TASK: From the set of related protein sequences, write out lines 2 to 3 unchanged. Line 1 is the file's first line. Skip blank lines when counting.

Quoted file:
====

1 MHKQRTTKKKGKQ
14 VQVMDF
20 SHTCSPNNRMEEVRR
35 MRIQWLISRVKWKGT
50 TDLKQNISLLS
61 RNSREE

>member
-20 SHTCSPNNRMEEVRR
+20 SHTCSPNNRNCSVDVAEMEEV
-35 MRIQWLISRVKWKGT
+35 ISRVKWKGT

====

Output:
14 VQVMDF
20 SHTCSPNNRMEEVRR